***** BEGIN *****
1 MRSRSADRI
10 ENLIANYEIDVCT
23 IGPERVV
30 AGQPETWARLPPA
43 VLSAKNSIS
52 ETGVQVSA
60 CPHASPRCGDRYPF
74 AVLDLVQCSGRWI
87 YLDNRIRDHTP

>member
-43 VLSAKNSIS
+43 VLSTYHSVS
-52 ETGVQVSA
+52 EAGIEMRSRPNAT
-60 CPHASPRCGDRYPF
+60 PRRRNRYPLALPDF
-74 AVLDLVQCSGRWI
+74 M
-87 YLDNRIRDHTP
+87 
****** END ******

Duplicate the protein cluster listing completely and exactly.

1 MRSRSADRI
10 ENLIANYEIDVCT
23 IGPERVV
30 AGQPETWARLPPA
43 VLSAKNSIS
52 ETGVQVSA
60 CPHASPRCGDRYPF
74 AVLDLVQCSGRWI
87 YLDNRIRDHTP

>member
-43 VLSAKNSIS
+43 VLSTYHSVS
-52 ETGVQVSA
+52 EAGIEMRSRPNAT
-60 CPHASPRCGDRYPF
+60 PRRRNRYPLALPDF
-74 AVLDLVQCSGRWI
+74 M
-87 YLDNRIRDHTP
+87 